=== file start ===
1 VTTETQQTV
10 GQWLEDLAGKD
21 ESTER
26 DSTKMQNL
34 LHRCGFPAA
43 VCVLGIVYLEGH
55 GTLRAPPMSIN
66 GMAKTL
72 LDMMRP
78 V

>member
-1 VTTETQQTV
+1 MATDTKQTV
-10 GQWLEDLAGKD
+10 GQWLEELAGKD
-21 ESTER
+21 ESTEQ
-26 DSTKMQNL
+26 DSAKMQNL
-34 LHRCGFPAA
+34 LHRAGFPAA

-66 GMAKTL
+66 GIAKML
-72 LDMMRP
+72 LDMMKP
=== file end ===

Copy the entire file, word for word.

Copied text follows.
1 VTTETQQTV
10 GQWLEDLAGKD
21 ESTER
26 DSTKMQNL
34 LHRCGFPAA
43 VCVLGIVYLEGH
55 GTLRAPPMSIN
66 GMAKTL
72 LDMMRP
78 V

>member
-1 VTTETQQTV
+1 MATDTKQTV
-10 GQWLEDLAGKD
+10 GQWLEELAGKD
-21 ESTER
+21 ESTEQ
-26 DSTKMQNL
+26 DSAKMQNL
-34 LHRCGFPAA
+34 LHRAGFPAA

-66 GMAKTL
+66 GIAKML
-72 LDMMRP
+72 LDMMKP